Approached with an Unsolicited Offer on Your Business? Here’s What You Need to Know.

Have you been approached out of the blue by someone interested in acquiring your company?

This experience is not uncommon. Some entrepreneurs will receive unexpected, unsolicited offers on their business several times over the years. In hot markets, this may happen several times per year.

Let’s face it, it’s flattering to be contacted by someone who has researched your industry, says great things about your company, and floats a large valuation to catch you attention. Depending on the day and the circumstances in your life at the time, it can be a relief to think you’re this close (pinches finger and thumb together) to a deal that will set you and your family up forever.

What’s the best thing you can do to take advantage of this situation? Pause. Then talk to an expert. Here’s why.

Treacherous waters ahead

My business partner, David Tolson, and I have seen the “one-off deal” many times in our nearly two decades in investment banking. In fact, we named our firm Class VI Partners because it reflects the level of challenge involved in securing a great outcome in a business sale or recapitalization transaction.

In the world of whitewater kayaking, Class VI rapids are defined as extraordinarily difficult. They should be attempted only by Olympic-level paddlers. The most likely result for a first-timer who enters such treacherous waters is to end up on the rocks, or worse.

Metaphorically, the same can be said when selling a company.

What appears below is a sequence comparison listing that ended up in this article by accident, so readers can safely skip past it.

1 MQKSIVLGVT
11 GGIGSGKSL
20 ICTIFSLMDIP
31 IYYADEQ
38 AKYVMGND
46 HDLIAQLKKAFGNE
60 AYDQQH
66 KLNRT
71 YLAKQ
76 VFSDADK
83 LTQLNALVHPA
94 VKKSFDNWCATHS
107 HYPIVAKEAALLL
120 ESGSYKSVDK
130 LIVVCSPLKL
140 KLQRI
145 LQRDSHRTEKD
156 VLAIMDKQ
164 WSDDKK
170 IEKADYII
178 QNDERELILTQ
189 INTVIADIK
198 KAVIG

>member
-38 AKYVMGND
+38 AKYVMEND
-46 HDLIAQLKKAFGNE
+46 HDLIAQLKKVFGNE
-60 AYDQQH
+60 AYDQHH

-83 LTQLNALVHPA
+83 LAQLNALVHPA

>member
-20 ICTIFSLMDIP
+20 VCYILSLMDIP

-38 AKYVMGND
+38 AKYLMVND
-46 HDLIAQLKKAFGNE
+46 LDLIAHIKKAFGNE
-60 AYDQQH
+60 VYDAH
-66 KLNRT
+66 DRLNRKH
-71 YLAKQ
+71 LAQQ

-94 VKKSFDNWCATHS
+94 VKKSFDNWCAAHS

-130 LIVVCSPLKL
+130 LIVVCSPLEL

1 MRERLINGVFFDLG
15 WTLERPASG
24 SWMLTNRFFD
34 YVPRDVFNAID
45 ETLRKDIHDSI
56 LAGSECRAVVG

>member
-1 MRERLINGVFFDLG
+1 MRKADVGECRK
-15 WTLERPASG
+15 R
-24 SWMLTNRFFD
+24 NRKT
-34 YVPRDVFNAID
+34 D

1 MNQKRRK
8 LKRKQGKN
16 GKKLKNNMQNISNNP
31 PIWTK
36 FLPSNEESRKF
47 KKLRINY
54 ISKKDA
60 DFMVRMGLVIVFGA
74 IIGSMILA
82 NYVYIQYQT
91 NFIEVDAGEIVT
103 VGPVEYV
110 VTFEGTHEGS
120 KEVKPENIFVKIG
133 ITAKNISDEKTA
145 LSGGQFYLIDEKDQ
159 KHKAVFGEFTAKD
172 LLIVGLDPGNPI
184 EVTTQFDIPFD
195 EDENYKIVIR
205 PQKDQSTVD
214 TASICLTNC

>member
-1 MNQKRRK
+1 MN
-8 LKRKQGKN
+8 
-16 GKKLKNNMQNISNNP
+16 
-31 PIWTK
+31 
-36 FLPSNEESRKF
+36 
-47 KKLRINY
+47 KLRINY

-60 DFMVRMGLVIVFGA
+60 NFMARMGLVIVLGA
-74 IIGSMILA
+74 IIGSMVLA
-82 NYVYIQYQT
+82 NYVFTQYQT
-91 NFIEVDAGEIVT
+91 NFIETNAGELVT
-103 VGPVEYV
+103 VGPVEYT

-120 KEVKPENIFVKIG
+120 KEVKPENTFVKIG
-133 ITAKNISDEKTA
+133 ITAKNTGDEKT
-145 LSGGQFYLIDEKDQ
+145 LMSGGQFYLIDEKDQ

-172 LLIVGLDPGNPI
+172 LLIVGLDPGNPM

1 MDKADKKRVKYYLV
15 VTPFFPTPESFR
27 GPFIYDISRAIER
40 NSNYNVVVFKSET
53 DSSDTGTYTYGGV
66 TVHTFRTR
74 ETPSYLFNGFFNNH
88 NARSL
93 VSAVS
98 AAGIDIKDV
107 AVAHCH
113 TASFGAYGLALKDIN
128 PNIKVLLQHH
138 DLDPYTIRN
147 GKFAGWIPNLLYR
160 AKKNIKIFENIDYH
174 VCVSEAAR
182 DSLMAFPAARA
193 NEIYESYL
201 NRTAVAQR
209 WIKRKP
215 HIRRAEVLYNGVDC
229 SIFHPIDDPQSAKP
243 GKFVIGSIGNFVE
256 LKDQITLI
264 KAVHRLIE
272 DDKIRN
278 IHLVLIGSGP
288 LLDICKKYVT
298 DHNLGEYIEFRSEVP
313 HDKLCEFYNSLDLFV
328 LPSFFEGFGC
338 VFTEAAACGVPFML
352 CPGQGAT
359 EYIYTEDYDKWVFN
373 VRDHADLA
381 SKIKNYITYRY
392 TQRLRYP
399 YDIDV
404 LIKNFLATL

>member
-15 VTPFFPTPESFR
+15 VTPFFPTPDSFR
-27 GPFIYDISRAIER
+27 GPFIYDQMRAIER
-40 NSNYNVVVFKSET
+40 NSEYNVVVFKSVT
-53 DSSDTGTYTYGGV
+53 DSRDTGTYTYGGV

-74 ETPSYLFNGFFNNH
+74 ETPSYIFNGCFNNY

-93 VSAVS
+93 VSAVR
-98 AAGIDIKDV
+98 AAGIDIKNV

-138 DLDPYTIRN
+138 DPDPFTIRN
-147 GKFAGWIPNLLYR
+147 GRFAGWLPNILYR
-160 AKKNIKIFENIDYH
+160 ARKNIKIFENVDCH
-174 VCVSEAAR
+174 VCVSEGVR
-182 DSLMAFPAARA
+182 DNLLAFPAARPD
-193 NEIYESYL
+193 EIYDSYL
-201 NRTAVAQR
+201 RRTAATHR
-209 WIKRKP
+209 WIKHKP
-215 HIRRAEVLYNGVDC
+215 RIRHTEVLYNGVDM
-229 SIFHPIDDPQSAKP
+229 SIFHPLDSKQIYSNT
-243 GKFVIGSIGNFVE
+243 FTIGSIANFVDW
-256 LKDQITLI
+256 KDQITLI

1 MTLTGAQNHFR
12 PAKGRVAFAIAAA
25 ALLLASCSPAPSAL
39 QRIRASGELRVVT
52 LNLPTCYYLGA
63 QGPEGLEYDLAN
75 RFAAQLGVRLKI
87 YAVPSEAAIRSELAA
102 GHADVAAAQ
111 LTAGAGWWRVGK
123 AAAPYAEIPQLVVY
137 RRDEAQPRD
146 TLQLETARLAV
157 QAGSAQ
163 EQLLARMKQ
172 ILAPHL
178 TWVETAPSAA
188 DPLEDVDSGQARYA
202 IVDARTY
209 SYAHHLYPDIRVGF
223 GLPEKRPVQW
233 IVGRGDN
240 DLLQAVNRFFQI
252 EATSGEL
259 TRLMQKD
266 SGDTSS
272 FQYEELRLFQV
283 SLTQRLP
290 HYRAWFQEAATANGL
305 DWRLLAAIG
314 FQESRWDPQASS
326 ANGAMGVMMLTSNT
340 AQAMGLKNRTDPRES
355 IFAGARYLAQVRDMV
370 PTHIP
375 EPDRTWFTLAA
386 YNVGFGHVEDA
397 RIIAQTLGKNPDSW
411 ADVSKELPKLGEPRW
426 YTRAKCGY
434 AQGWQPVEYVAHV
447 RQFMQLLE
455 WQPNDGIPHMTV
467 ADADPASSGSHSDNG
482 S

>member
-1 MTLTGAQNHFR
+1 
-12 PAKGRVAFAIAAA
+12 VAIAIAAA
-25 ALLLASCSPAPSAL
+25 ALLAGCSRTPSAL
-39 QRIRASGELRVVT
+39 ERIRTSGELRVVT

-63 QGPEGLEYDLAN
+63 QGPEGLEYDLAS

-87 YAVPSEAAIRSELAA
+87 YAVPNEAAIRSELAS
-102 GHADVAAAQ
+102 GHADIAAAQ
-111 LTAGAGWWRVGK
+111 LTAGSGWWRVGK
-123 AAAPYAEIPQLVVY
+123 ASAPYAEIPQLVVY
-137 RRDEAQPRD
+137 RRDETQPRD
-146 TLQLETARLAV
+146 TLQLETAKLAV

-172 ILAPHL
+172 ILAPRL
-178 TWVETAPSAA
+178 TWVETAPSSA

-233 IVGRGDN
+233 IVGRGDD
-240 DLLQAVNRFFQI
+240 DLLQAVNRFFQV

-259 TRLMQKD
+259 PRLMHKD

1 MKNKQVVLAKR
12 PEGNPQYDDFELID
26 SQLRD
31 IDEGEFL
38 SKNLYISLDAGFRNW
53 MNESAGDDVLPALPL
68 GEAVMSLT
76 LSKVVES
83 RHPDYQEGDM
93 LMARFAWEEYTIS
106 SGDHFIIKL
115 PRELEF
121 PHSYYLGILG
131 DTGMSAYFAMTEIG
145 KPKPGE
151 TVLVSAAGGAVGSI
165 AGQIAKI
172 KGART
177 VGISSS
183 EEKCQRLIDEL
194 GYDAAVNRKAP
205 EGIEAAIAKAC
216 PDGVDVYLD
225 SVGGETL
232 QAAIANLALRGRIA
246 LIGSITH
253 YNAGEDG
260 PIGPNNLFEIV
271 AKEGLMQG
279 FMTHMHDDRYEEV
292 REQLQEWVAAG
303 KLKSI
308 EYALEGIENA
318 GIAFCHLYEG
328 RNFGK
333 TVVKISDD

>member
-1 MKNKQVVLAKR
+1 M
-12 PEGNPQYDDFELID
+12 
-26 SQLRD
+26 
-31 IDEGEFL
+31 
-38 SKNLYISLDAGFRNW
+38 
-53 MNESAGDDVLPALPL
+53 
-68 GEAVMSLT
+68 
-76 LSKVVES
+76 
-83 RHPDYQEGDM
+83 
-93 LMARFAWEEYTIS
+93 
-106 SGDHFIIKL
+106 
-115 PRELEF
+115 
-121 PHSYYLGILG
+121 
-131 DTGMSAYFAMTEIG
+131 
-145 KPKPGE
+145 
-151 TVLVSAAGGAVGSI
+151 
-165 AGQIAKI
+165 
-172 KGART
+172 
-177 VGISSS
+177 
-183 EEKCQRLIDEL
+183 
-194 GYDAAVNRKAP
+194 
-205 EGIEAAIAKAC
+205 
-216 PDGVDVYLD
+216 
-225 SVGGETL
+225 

From offer to deal

Let me clarify one thing, once a company reaches a certain size, obtaining a nice offer on it isn’t the hard part. Investors are out hunting for opportunities. Making your way from that initial offer to a final deal is where the problems arise.

Sometimes issues emerge because the buyer is inexperienced and these transactions are complicated. Most often, however, the buyer knows significantly more about the process than the business owner and leverages this upper hand strategically and relentlessly through the due diligence period.

Here in broad strokes is how the story usually goes:

  • A call comes in from a strategic or institutional investor who wants to talk about the possibility of acquiring the company. The owner’s interest is piqued and they figure, “why not hear them out?”
  • Early conversations are promising. The owner shares some financials, which position the business in the best light possible (definitely not “warts and all”).
  • The prospective buyer says complimentary thing and an exciting valuation is presented.